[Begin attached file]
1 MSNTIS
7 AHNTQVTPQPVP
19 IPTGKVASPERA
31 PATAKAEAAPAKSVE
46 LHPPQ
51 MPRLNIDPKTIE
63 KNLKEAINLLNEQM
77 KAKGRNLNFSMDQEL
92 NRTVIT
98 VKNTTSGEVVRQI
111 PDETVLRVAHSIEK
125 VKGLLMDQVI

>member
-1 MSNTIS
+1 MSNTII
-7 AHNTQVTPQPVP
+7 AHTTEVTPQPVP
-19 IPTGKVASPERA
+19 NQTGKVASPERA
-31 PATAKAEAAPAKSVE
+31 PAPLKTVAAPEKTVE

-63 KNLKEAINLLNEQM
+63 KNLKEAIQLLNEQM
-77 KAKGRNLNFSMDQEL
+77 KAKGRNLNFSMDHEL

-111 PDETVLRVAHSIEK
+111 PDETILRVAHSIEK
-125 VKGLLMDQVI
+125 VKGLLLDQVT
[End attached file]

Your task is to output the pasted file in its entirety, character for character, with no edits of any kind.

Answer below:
1 MSNTIS
7 AHNTQVTPQPVP
19 IPTGKVASPERA
31 PATAKAEAAPAKSVE
46 LHPPQ
51 MPRLNIDPKTIE
63 KNLKEAINLLNEQM
77 KAKGRNLNFSMDQEL
92 NRTVIT
98 VKNTTSGEVVRQI
111 PDETVLRVAHSIEK
125 VKGLLMDQVI

>member
-1 MSNTIS
+1 MSNTII
-7 AHNTQVTPQPVP
+7 AHTTEVTPQPVP
-19 IPTGKVASPERA
+19 NQTGKVASPERA
-31 PATAKAEAAPAKSVE
+31 PAPLKTVAAPEKTVE

-63 KNLKEAINLLNEQM
+63 KNLKEAIQLLNEQM
-77 KAKGRNLNFSMDQEL
+77 KAKGRNLNFSMDHEL

-111 PDETVLRVAHSIEK
+111 PDETILRVAHSIEK
-125 VKGLLMDQVI
+125 VKGLLLDQVT